Background/Purpose: Cardiovascular disease accounts for more than 50% of deaths among patients with end-stage renal disease, and numerous factors have been proposed that may contribute to this increased risk of death. Coronary artery calcification has been recognized as one of the important risk factors for cardiovascular disease in patients undergoing dialysis. The aim of this study was to compare the coronary artery calcification score (CACS) in peritoneal dialysis (PD) and hemodialysis (HD) patients, and to assess the effect of dialysis during a 12-month period. Methods: Multidetector computed tomography was performed in 33 chronic dialysis patients (15 PD and 18 HD patients; mean age, 54 years) at Months 1, 6, and 12 during the study period. Blood samples were collected from each patient monthly to measure the serum levels of calcium and phosphorus. Results: The CACSs were significantly increased at Month 12 versus Month 1 in both PD and HD patients (p<0.05), and no significant differences were found between the two groups (p= 0.09). However, the CACS increased during the first half of the study period and then decreased significantly in the second half of the study period. Levels of serum calcium increased during the study period in both the PD and HD groups (p<0.05), but serum phosphorus levels increased only in the HD group (p<0.05). No significant relationship was found between the CACS and calcium-phosphorus product in either group. Conclusions: Our data suggest that the increase in CACS is not different between the PD and HD patients. Furthermore, the decrease in CACS between Months 7 and 12 suggests that there could be a factor other than the level of the calcium-phosphorus product that accounts for the variation in CACS in both groups.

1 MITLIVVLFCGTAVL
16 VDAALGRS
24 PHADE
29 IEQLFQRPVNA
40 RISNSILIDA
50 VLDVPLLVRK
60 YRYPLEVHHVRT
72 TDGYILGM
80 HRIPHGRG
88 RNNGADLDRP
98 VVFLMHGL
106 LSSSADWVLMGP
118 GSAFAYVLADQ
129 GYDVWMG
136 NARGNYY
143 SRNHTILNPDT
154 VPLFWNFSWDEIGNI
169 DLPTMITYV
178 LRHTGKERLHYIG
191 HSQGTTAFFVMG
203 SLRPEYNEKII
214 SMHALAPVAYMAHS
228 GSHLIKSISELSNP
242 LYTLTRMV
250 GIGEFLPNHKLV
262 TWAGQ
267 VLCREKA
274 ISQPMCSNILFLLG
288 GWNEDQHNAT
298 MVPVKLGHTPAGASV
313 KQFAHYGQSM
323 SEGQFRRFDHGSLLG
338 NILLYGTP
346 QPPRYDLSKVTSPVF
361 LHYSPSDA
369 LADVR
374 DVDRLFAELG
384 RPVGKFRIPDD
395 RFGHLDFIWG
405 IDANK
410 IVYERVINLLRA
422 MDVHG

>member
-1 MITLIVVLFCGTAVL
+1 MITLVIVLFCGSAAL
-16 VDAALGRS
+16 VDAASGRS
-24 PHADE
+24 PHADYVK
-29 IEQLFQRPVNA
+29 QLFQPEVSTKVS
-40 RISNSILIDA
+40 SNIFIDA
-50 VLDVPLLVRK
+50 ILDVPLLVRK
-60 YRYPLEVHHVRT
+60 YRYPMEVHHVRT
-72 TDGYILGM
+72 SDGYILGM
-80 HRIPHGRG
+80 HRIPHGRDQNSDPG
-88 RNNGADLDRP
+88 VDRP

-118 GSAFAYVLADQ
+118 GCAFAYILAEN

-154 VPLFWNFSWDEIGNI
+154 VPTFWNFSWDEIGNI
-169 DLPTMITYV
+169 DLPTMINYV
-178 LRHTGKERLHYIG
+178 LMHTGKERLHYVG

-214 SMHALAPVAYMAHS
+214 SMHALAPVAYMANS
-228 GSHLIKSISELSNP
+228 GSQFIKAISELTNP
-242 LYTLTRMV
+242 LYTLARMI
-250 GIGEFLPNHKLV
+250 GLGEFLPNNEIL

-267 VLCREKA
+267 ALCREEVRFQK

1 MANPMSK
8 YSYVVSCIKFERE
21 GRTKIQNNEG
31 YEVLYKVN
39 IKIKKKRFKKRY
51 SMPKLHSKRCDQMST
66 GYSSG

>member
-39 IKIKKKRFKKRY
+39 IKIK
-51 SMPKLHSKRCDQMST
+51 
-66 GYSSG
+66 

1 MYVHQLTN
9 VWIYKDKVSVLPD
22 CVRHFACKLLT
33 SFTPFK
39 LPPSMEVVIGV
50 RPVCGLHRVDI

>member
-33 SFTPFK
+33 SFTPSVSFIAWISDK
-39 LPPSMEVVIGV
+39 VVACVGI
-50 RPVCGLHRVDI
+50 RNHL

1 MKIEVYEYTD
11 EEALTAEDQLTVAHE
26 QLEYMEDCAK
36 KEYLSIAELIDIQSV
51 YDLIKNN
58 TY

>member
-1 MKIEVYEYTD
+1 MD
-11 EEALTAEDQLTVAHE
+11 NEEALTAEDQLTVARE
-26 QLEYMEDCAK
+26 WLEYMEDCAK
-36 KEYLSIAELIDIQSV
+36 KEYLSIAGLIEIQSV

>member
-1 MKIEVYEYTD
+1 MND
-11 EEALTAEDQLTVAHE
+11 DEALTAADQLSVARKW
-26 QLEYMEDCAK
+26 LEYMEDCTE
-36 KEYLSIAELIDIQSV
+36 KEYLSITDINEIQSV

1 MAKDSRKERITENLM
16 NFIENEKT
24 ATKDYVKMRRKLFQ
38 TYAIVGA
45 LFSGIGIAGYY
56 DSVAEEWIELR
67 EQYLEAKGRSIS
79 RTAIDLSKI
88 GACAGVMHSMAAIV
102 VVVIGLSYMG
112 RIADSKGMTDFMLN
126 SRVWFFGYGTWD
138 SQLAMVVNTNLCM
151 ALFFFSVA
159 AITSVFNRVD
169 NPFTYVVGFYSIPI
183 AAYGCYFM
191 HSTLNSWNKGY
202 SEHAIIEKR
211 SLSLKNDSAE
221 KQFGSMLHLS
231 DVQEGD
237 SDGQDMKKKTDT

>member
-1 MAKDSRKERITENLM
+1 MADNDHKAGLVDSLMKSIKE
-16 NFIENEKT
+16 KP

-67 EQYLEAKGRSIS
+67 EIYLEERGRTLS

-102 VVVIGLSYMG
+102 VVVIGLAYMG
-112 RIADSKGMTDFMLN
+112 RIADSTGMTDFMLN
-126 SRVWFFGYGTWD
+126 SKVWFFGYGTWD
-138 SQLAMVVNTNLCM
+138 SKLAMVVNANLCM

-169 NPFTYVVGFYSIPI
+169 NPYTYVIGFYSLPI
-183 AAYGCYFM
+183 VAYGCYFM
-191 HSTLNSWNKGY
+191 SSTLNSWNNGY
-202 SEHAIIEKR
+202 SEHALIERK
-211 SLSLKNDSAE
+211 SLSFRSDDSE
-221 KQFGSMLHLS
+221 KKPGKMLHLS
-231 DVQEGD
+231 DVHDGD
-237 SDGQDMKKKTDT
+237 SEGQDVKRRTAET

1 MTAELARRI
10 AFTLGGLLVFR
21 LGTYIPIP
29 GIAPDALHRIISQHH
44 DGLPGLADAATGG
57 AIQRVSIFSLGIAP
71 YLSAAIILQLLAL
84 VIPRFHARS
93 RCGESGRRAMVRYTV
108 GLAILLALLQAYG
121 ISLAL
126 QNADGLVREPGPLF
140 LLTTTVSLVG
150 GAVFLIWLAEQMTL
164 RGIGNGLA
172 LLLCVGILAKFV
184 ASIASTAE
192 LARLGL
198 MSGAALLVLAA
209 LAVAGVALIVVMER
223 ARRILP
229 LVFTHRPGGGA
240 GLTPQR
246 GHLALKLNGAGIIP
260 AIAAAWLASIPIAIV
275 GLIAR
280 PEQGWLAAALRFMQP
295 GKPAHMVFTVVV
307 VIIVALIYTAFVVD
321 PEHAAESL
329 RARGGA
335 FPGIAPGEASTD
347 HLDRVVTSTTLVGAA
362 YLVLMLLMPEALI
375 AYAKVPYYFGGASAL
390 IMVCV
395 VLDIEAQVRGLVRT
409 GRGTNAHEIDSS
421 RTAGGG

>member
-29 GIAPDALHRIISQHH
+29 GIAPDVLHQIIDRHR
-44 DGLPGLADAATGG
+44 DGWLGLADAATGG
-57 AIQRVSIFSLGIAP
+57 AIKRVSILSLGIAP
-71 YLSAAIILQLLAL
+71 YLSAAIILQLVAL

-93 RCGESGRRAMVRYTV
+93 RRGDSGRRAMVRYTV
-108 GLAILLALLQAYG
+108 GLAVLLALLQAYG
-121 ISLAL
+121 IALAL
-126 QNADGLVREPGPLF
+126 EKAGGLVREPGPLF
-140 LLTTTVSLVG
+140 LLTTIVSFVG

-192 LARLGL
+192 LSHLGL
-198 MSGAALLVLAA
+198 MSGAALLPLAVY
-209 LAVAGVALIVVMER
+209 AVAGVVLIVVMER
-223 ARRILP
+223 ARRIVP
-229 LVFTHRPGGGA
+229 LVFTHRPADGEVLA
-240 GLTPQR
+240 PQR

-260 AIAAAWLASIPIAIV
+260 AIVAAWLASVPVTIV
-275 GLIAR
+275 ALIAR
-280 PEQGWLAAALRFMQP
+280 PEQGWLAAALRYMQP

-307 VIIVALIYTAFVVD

- Coronary artery calcification
- Peritoneal dialysis
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